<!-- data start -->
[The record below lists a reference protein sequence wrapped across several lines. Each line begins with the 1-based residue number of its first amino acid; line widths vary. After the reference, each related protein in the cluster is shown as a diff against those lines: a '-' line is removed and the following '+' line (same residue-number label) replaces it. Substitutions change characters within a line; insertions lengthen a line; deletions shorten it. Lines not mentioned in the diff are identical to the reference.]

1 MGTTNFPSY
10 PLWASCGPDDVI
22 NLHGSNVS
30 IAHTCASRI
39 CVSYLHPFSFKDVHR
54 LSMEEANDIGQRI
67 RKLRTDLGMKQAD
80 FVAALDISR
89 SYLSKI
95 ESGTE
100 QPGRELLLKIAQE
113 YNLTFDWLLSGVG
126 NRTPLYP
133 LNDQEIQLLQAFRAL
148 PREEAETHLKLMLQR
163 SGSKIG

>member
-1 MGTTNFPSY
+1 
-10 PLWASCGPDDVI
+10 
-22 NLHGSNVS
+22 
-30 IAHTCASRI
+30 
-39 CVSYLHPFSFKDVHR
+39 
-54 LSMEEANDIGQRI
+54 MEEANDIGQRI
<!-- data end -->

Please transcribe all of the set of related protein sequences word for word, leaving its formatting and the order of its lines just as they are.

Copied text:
[The record below lists a reference protein sequence wrapped across several lines. Each line begins with the 1-based residue number of its first amino acid; line widths vary. After the reference, each related protein in the cluster is shown as a diff against those lines: a '-' line is removed and the following '+' line (same residue-number label) replaces it. Substitutions change characters within a line; insertions lengthen a line; deletions shorten it. Lines not mentioned in the diff are identical to the reference.]

1 MGTTNFPSY
10 PLWASCGPDDVI
22 NLHGSNVS
30 IAHTCASRI
39 CVSYLHPFSFKDVHR
54 LSMEEANDIGQRI
67 RKLRTDLGMKQAD
80 FVAALDISR
89 SYLSKI
95 ESGTE
100 QPGRELLLKIAQE
113 YNLTFDWLLSGVG
126 NRTPLYP
133 LNDQEIQLLQAFRAL
148 PREEAETHLKLMLQR
163 SGSKIG

>member
-1 MGTTNFPSY
+1 
-10 PLWASCGPDDVI
+10 
-22 NLHGSNVS
+22 
-30 IAHTCASRI
+30 
-39 CVSYLHPFSFKDVHR
+39 
-54 LSMEEANDIGQRI
+54 MEEANDIGQRI